To reinforce the work I’d done in private, I reached out to my team and supervisors for feedback and validation. The constructive feedback I got from them helped me identify areas for growth and improvement, further bolstering my confidence.
Discuss Mental Health At Work
Initiate conversations about mental health with human resources, managers, and colleagues on your team. These challenging discussions can benefit not only you but also others in managing emotional well-being at work. By promoting a positive and supportive team culture, developers, product managers, and other stakeholders can contribute to minimizing the impact of impostor syndrome on everyone, including testers. This fosters an environment where all team members thrive.
Keep Learning About The Craft Of Testing
By keeping myself informed about the most recent trends, tools, and methods in software testing through participation in seminars, conferences, and online courses, I kept myself intellectually engaged in my field. It helped to reduce my fear of missing out on the most recent trends and tools on the market and to meet new people with new ideas.
Practice Positive Thinking
Another effective strategy is to shift your thinking and self-talk. I started to treat myself kindly and admitted that everyone makes mistakes and faces challenges. I regularly used flashcards with positive affirmations to reinforce my faith that I had the competence, knowledge, and entitlement to achieve success.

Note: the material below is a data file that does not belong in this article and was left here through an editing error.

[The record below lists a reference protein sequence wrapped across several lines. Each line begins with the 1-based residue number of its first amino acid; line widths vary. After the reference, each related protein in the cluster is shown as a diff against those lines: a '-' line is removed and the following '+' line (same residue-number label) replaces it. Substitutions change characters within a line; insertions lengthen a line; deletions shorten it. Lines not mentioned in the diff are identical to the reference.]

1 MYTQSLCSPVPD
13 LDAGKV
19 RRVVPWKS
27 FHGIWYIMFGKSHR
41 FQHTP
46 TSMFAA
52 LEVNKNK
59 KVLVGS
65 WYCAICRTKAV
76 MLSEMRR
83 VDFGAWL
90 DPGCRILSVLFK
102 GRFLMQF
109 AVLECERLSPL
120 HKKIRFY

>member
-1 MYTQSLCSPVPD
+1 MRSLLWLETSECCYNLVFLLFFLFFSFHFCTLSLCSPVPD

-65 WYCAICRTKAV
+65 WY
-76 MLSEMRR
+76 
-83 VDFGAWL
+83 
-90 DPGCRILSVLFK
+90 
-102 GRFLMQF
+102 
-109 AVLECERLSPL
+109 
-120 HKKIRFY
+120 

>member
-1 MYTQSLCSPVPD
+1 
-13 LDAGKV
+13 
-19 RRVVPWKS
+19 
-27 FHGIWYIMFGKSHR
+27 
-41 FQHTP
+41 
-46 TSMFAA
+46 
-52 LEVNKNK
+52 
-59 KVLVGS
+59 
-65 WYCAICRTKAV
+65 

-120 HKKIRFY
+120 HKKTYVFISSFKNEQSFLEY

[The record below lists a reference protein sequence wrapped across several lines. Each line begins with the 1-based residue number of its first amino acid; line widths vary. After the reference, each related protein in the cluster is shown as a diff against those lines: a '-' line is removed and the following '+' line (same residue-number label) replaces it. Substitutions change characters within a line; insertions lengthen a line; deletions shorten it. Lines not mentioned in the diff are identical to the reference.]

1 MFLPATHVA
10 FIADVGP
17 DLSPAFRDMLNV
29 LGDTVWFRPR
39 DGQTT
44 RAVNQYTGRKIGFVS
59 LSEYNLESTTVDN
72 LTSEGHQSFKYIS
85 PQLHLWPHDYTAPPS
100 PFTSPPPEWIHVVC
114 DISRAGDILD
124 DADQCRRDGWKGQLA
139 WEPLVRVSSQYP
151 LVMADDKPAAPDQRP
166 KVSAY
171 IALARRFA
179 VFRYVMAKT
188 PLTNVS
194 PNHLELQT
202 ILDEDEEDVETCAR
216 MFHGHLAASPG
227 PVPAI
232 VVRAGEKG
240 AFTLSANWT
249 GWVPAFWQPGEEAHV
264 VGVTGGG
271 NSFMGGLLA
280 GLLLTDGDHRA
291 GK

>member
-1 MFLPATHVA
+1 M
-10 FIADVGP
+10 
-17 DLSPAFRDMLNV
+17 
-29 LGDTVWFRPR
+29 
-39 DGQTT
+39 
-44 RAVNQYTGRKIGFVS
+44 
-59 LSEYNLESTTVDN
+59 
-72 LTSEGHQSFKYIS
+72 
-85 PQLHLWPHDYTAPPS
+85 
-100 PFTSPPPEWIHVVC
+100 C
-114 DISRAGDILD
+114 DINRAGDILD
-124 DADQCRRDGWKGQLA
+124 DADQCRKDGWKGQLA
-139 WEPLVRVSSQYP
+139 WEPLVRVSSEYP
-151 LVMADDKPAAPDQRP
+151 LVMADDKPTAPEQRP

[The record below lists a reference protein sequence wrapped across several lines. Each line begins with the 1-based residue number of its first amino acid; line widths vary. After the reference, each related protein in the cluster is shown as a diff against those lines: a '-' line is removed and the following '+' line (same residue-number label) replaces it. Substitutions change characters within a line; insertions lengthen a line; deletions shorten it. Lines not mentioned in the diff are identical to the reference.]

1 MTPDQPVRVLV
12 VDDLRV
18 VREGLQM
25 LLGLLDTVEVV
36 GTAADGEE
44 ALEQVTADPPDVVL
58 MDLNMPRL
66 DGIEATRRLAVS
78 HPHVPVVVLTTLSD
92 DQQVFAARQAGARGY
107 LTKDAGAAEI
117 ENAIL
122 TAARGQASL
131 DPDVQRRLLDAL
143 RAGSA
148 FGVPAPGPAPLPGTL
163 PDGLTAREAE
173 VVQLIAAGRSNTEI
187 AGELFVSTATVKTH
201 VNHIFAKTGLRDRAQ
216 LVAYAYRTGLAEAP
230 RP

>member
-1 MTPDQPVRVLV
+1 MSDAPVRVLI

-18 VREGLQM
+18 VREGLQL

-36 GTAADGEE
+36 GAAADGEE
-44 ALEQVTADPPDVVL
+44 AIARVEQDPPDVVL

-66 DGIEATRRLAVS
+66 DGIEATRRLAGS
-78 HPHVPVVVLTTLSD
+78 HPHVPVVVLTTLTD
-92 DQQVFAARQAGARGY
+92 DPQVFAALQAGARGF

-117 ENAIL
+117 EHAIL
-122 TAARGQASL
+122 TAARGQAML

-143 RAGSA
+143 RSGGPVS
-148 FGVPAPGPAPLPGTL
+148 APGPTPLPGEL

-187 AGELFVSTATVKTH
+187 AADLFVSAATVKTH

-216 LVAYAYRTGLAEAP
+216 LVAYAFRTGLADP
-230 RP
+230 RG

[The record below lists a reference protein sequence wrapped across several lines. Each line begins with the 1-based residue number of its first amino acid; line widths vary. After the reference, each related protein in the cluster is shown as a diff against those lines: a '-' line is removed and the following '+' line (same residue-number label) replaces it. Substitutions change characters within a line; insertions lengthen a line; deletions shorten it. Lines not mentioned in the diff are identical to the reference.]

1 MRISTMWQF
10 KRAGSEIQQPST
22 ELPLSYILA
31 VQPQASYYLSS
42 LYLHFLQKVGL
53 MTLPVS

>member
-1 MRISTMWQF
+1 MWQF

Connect And Engage With Your Community
Last but not least I connected with like-minded individuals who have experienced similar feelings. I shared my fear of being a woman in the tech industry with other women. That allowed me to gain insights and build a strong support system.
You can share things in different communities to help you overcome impostor syndrome. And you can seek a mentor to discuss fears, concerns, and personal growth.
Learn How And When To Say “I Don’t Know”
And remember, it's okay to say that you don't know something. You don't always have to be an expert. Admitting your lack of knowledge opens the door to learning. It encourages you to step out of your comfort zone, learn new things, and expand your horizons.
In summary, admitting when you truly don't know something does NOT make you an impostor as a tester! Instead, it shows self-awareness, humility, and a willingness to learn and grow. You are not alone on this journey, and together we can cultivate a supportive environment that fosters personal and professional growth in the testing field.
For Further Information
- The tester’s 3 Cs: Criticism, Communication and Confidence, by Dorothy Graham
- Grow Your Technical Confidence, by Lisi Hocke
- Mental Health As A Tester, by David Williams
Bravata DM, Watts SA, Keefer AL, Madhusudhan DK, Taylor KT, Clark DM, Nelson RS, Cokley KO, Hagg HK. Prevalence, Predictors, and Treatment of Impostor Syndrome: a Systematic Review. J Gen Intern Med. 2020 Apr;35(4):1252-1275. doi: 10.1007/s11606-019-05364-1. Epub 2019 Dec 17. PMID: 31848865; PMCID: PMC7174434.
Clance, P.R., & Imes, S.A. (1978). The Impostor Phenomenon in Achieved Women: Dynamics and Therapeutic Intervention. *Psychotherapy: Theory, Research and Practice*, 15(3), 241-247. doi:10.1037/h0086006